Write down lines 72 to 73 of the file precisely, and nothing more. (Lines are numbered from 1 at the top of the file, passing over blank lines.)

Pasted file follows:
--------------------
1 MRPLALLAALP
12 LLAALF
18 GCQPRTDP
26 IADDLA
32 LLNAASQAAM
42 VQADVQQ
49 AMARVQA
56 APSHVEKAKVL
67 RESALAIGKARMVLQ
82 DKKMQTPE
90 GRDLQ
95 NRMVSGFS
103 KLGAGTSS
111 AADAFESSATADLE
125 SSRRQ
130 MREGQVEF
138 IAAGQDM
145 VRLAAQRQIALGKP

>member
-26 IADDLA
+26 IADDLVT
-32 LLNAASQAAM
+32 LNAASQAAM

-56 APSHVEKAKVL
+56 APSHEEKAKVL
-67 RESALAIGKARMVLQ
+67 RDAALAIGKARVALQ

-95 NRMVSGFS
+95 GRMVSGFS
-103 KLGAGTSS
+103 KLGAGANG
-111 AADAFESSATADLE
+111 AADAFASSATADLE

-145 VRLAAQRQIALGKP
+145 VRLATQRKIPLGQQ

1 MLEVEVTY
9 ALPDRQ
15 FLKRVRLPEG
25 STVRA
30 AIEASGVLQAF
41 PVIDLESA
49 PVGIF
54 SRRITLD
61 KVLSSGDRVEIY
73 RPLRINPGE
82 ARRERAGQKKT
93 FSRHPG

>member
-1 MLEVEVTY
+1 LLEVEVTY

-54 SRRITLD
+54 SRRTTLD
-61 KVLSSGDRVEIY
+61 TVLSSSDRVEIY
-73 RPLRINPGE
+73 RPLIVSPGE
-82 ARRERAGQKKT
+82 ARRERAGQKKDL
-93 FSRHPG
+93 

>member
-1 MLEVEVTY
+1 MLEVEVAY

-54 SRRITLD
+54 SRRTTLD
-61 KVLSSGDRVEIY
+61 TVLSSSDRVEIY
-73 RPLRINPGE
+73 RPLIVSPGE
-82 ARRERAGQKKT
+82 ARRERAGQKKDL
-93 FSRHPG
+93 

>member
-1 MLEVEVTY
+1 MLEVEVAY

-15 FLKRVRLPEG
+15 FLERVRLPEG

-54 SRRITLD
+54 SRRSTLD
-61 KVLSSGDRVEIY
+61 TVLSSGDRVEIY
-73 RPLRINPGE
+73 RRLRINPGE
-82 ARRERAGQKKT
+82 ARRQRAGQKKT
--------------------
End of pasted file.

-93 FSRHPG
+93 